September 26, 2020

Consumption will regulate the figure of the vulnerable consumer to “advance” in universal access to basic services



The Minister of Consumption, Alberto Garzón, announced this Friday that his department will reform the General Law for the Defense of Consumers with the aim of developing the figure of the vulnerable consumer.

The objective, according to Consumption, is “to advance towards the recognition of vulnerability in consumer relations for those people, families and groups with difficulties”. This will allow “progress in universal access to basic services,” indicates the ministry.

The measure will be included in the reform of the General Law for the Defense of Consumers and Users (LGDCU), which will incorporate the already announced ban on 902 phone numbers for customer service.

The Ministry of Consumer Affairs proposes modifying article 3 of the LGDCU “to include a definition of a vulnerable consumer that provides a general framework to address specific situations of vulnerability by regulation.”

The objective, Garzón said, is “to improve the legislation” so that the public administration can legislate according to the protection of vulnerable families “in a structural manner” and “not only for exceptional situations”, as has occurred during the pandemic with measures such as the extension of the social bonus to certain groups, the prohibition of cuts in basic supplies or the automatic extension of the extension of these discounts.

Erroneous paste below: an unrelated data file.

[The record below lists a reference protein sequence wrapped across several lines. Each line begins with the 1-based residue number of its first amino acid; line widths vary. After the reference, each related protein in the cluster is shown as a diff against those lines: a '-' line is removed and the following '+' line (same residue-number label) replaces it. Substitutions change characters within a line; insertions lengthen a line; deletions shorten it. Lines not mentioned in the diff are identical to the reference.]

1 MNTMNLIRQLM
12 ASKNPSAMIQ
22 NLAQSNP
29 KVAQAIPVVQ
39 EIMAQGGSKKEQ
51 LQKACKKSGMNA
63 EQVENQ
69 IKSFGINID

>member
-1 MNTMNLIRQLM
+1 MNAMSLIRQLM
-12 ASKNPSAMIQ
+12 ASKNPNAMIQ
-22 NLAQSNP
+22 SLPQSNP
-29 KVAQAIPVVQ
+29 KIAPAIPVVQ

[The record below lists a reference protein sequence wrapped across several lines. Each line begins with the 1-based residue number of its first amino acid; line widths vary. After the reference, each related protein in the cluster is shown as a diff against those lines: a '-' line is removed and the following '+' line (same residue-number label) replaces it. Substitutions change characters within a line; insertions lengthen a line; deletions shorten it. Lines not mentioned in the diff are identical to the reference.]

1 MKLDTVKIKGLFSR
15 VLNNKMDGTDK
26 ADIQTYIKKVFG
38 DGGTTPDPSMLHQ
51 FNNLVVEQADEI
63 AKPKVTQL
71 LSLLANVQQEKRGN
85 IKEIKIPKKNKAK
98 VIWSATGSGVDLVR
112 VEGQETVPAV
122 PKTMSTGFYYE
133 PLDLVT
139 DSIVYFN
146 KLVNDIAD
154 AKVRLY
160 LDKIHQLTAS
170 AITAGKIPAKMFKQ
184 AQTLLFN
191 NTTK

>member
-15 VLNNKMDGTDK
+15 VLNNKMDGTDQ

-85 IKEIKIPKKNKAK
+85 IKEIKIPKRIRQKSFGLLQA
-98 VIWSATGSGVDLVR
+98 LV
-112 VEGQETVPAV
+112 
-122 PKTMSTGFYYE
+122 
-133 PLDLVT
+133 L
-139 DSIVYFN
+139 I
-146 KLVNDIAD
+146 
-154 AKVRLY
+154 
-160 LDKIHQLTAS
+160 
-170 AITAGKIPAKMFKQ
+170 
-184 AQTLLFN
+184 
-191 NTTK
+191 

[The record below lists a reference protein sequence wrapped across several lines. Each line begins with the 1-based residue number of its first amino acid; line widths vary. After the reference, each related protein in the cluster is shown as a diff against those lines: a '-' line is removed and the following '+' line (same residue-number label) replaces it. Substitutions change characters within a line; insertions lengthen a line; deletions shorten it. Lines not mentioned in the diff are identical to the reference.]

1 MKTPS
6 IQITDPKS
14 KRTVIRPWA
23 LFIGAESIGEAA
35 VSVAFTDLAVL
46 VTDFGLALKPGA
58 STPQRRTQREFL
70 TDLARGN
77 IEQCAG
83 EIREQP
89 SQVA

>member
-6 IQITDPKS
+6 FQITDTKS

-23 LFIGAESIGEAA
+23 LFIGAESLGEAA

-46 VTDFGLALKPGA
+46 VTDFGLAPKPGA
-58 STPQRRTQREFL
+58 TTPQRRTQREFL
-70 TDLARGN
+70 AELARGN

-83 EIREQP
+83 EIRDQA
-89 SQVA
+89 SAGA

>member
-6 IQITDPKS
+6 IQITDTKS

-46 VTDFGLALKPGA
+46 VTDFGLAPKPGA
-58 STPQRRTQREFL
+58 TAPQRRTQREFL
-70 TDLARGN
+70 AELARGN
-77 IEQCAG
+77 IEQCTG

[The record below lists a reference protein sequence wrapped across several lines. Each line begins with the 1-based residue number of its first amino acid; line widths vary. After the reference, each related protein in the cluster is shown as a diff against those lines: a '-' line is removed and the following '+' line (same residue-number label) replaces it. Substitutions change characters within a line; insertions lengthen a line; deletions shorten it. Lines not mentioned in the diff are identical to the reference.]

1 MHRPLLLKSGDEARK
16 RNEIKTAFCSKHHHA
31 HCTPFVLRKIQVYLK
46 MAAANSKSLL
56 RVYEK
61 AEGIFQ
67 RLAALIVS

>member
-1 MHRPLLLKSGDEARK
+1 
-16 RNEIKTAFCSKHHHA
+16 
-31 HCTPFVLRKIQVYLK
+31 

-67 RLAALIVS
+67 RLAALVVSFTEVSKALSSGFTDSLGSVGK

Garzón has made this announcement at the presentation of the new version of the electricity and gas offers comparator of the National Securities Market Commission (CNMC), held at the agency’s headquarters together with the new president of the entity, Cani Fernández.

The minister stressed that “there are especially vulnerable sectors that need support measures” and recalled that, already before the coronavirus pandemic, one in four people in Spain was at risk of social exclusion, according to the Living Conditions Survey of the INE.

Garzón has expressed his desire to work “side by side” with the CNMC in this new stage and has praised the agency’s new rate comparator, a tool that “will be welcomed by the population” in this situation “of economic distress” and that the president of the CNMC has framed in the measures to “boost competition from the consumer perspective.”

The comparator, “the jewel in the crown” of the CNMC, in the words of its president, “will allow all consumers to make a much more informed choice of our energy offers”, according to Fernández. It is aimed at homes and SMEs and is nourished by the offers that the marketers themselves introduce each month, although these are not published until they are validated and reviewed by the CNMC technicians. One of the novelties it includes is to be able to discriminate whether the offers of the marketers include permanence or not.

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